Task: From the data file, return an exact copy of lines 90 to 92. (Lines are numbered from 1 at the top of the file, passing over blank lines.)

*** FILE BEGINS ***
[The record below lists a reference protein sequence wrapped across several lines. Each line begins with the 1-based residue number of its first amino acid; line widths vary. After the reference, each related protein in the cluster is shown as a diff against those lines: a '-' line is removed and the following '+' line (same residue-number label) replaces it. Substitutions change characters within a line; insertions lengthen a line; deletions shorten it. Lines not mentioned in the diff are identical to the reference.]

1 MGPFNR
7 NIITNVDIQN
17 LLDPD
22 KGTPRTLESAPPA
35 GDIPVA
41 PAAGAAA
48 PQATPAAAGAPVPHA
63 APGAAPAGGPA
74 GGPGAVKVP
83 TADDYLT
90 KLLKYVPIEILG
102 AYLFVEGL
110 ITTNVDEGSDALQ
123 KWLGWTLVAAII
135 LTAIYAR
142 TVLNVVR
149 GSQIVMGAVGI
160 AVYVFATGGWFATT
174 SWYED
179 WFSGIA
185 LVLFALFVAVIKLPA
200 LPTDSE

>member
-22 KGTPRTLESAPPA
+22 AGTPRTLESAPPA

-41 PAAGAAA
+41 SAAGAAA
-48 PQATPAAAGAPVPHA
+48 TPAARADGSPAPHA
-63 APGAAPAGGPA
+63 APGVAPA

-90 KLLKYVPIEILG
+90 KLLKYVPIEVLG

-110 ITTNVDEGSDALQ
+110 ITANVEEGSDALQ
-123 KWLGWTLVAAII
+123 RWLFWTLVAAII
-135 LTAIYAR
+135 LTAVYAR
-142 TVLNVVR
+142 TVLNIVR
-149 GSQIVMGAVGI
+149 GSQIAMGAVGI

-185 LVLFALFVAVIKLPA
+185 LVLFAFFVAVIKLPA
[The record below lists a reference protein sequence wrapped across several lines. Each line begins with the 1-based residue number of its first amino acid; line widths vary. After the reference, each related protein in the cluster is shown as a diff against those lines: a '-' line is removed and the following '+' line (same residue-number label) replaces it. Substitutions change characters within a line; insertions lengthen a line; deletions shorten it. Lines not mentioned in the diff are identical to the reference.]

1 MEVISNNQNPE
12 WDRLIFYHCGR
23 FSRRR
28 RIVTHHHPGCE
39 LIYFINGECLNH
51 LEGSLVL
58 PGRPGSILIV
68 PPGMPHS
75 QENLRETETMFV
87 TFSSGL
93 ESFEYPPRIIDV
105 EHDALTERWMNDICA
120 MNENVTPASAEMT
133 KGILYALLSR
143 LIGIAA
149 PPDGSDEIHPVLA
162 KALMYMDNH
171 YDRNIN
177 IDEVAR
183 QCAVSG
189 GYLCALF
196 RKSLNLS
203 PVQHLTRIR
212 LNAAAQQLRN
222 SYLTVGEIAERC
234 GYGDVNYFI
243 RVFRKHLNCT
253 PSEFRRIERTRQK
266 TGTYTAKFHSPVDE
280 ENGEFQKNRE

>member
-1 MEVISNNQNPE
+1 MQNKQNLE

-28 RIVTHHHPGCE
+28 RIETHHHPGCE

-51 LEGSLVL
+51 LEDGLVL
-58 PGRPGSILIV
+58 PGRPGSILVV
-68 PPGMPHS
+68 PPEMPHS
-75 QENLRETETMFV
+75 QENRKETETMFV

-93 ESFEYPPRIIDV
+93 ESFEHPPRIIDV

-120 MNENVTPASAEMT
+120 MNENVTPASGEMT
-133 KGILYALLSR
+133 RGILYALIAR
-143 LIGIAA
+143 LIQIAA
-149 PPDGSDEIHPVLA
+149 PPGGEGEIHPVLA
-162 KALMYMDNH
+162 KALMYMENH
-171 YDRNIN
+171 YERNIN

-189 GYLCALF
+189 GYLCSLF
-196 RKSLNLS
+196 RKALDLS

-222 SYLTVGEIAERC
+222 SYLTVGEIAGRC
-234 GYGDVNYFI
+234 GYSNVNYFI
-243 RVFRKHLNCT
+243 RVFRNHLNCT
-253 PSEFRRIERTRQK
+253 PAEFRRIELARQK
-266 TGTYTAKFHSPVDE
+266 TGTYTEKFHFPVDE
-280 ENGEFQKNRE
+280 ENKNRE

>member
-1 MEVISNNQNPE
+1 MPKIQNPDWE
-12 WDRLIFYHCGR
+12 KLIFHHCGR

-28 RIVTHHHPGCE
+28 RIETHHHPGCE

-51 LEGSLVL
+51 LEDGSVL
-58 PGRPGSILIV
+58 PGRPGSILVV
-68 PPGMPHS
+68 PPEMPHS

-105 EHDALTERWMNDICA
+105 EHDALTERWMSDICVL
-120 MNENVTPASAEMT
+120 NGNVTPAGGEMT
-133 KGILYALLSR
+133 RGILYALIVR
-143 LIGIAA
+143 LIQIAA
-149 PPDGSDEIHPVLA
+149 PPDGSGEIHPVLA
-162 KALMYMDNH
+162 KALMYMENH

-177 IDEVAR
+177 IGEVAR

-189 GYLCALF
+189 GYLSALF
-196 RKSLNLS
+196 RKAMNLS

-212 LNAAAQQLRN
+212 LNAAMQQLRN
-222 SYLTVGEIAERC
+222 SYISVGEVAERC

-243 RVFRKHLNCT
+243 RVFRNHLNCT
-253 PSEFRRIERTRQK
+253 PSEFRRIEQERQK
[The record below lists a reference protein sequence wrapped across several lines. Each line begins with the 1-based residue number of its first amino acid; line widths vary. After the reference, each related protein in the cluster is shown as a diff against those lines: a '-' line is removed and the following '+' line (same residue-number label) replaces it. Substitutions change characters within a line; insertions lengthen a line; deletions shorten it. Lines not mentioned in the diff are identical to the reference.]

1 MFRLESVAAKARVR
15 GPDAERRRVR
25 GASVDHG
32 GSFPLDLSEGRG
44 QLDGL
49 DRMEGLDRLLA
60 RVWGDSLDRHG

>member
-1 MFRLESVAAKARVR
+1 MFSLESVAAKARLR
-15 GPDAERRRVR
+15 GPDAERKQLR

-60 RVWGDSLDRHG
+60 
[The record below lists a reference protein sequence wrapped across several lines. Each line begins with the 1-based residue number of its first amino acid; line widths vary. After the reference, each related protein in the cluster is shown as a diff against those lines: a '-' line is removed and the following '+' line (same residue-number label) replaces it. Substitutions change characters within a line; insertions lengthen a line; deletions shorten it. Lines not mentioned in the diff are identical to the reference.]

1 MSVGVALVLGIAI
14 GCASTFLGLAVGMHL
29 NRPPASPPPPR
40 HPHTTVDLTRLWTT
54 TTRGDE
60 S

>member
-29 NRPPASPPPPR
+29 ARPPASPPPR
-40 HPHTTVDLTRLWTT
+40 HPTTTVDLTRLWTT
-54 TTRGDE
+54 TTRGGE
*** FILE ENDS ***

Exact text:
+75 QENRKETETMFV

-93 ESFEYPPRIIDV
+93 ESFEHPPRIIDV